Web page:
Tag Archives: War Veterans

First World War Descendants -The End of the War?

The End of the War? our new exhibition, created by Story Inc. and Dusk, shows the effect of the First World War on New Zealanders, and features interviews with descendants of people who had a variety of roles in the war—soldiers, patriotic supporters, conscientious objectors, politicians and nurses.

Lois Wilson, Vic Singe and Felicity Siemmens are three of the descendants featured in the show.

Vic and Felicity are the grandchildren of Victor Sing, who was one of the four ‘fighting Sings’—New Zealand-Irish-Chinese brothers who fought at The Western Front and The Somme. The brothers, Herbert, Albert (known as Victor), Robert and Arthur, were all living in Grey Lynn when they enlisted.

Herbert was a signaller on telephone duty during a bombardment when the telephone wire was repeatedly broken. Each time, Herbert went out to repair the wire, under fire, to keep the lines of communication open. He was recommended for the Distinguished Conduct Medal for deeds of exceptional bravery.

During the production of the show, Vic and Felicity learned of a letter that Private Albert Sing wrote home about his brother Herbert’s death.

Private Albert Sing wrote, It was only a few weeks previous… that Herbert made a name for himself in a strafe. He was on duty at the telephone when the wire was broken on three different occasions…. He was a great loss to us all and his comrades, for he had many, and was well liked. But it’s hard, Mother, to bear our loss bravely.”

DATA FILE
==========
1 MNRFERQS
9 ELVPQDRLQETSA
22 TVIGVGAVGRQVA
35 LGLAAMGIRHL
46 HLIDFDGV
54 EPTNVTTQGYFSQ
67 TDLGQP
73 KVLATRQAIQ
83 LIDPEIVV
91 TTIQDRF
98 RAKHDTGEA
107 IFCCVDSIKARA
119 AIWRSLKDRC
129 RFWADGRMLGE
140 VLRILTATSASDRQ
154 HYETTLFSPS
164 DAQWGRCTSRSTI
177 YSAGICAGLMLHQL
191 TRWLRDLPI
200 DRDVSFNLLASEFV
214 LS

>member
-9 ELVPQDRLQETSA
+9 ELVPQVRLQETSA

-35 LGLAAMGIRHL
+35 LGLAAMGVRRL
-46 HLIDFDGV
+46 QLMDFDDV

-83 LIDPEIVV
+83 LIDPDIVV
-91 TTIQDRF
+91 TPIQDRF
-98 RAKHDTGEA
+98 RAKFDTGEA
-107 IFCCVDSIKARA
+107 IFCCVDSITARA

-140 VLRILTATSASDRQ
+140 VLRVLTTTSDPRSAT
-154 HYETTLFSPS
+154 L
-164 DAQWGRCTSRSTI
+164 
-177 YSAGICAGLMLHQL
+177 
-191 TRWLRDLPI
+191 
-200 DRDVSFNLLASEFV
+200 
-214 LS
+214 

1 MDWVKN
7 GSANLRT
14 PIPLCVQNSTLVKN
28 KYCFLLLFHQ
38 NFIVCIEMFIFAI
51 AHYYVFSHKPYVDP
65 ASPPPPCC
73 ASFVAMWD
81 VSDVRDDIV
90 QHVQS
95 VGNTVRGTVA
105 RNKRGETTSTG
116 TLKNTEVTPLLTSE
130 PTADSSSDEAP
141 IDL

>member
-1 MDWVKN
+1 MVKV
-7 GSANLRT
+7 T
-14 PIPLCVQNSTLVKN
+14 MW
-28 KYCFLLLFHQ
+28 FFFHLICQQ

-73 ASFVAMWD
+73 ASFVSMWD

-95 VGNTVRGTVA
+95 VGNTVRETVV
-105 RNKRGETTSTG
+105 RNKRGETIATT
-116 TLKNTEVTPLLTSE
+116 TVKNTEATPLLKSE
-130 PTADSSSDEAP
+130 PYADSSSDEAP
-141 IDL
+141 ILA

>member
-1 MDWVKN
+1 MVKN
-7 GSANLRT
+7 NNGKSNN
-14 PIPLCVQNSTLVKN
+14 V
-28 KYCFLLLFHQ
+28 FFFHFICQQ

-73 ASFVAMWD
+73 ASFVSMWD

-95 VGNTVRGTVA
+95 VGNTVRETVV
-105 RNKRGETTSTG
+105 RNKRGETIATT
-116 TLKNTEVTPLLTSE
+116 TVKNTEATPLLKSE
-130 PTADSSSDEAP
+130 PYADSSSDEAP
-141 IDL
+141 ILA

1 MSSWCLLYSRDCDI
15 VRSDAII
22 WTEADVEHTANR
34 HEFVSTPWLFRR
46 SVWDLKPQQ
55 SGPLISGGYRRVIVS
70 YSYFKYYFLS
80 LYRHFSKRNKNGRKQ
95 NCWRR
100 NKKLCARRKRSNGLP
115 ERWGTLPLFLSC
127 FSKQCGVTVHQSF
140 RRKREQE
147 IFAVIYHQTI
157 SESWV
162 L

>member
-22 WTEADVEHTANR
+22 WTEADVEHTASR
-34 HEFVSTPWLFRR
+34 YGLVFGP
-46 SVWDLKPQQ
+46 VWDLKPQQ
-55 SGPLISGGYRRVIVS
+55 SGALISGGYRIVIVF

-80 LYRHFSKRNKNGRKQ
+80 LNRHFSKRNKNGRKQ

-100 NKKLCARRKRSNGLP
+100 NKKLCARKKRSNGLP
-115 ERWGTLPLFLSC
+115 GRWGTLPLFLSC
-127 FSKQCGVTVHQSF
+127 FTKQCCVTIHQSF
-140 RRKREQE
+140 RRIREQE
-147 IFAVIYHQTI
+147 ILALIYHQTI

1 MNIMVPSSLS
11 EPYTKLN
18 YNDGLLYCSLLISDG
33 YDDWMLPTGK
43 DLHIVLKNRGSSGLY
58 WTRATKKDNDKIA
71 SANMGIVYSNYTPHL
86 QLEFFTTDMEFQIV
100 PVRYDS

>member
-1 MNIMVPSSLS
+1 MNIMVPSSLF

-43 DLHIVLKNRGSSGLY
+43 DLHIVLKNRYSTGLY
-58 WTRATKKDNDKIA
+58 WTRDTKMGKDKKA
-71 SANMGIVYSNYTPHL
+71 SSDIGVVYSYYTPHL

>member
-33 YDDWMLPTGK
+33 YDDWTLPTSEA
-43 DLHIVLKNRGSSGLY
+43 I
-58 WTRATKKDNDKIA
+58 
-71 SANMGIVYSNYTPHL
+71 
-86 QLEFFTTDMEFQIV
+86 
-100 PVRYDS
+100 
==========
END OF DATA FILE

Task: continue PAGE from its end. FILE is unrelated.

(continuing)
Felicity Siemmens and Vic Singe outside The Great War Exhibition, which is currently screening The End of the War?, a show about the effects of the First World War on New Zealand families.

As Vic says in the show, “He was a ‘Fighting Sing’ till the end for sure, you know. And brave as, going out there and doing it.”

Many participants in The End of the War? mention the effects of the First World War on subsequent generations. Felicity explains, “They had help with their physical wounds, but their psychological wounds really remained. And remained, perhaps, down through the generations.”

The show gave Vic and Felicity the experience of seeing their relatives honoured, and having their story acknowledged in a public space.

Felicity says, “Story Inc has provided our family with a unique opportunity to remember a grandfather and an uncle in a very special way. Albert and Herbert are now being remembered and honoured. It was an honour to pay tribute to an uncle we never knew in the flesh. Pretty amazing … information has come to light in this WW1 Exhibition and shone a spotlight on the past.”

Read more about the fighting Sings here.

Lois Wilson is the niece-in-law of Louisa Higginson who served as a nurse in the First World War. Lois recently visited to see the show. It was quite an emotional experience for her.

Lois says, “Louisa was given the position of being in charge of a prisoner of war camp and they were German prisoners.”

Louisa wrote home, “I feel so disgusted and ashamed to think I have to nurse the Huns. This is what I paid my fare and came 16,000 miles for. It is a beautiful place and should be used for our boys.”